“It Pleased God to Crush Him”
The divine life within
Christ could only be
released through His
death and resurrection
In the Old Testament, Isaiah prophesied regarding the death of Christ in this way:
The LORD was pleased
To crush Him,
putting Him to grief;
If He would render Himself
as a guilt offering,
He will see His offspring,
He will prolong His days,
And the good pleasure of the LORD
will prosper in His hand.
— Isaiah 53:10
This verse contains a truly remarkable statement: It pleased God to crush Him.
Indeed, it is so remarkable that some modern versions translate it instead as, “it was the will of the LORD to crush him” (ESV; cf. RSV, NIV). Yet, the basic meaning of this word, as Strong’s says, is “pleasure, delight, to be well-pleased.” It is often used this way in the Old Testament, as when we are told that Jonathan “greatly delighted” in David (1 Sam. 19:1).
The prophet is not saying that God was pleased to see His only begotten Son suffer and die; certainly not. Still—and in terms of our own spiritual life it is very important for us to grasp this point—there was an aspect of Christ’s death that was indeed so pleasing to God, and that was the “crushing” itself.
But, why would that crushing be pleasing to God? Very simply, because it was only through His being “crushed” that the divine life that was within Christ could be released for us to receive.
The Lord Jesus told us in His own words:
“I came to cast fire upon the earth; and would that it were already kindled! I have a baptism to be baptized with; and how I am constrained until it is accomplished!”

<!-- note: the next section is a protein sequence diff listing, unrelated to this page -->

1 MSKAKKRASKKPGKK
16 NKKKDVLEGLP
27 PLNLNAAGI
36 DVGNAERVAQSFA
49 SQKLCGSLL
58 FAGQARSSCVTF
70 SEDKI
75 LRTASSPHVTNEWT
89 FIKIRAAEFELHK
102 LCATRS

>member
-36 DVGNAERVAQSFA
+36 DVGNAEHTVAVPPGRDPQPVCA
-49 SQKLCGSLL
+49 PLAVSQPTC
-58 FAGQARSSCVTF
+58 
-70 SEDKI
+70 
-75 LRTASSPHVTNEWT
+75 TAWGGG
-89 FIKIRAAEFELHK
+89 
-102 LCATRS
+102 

— Luke 12:49-50, RSV
Through the Incarnation, the divine, eternal life was concealed within the God-man, Jesus (John 1,4,14; 1 John 1:1-2). He then longed for the “fire” of His Holy Spirit, which conveys the divine life to man, to be sent forth into the earth (Matt. 1:11-12, Acts 2:1-4). Nonetheless, as a man on the earth Jesus could not impart this life into His fellow human beings. It was in this respect that He was “constrained,” that is, limited, until He passed through the “baptism” of His death, so that the divine life within Him could be released and then imparted into us by means of His resurrection (1 Pet. 1:3).
This is why He also told us:
“Truly, truly, I say to you, unless a grain of wheat falls into the earth and dies, it remains alone; but if it dies, it bears much fruit.”
— John 12:24
Only by passing through such a process could “the will of the Lord prosper in His hand,” as Isaiah also tells us above. For only then could He make us the many sons of God, possessing the very life and nature of God (2 Pet. 1:4), who would ultimately be conformed to the image of Christ, the Firstborn Son (Rom. 8:29-30), by passing through the same process of death and resurrection that He went through.
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— 17 September 2022 —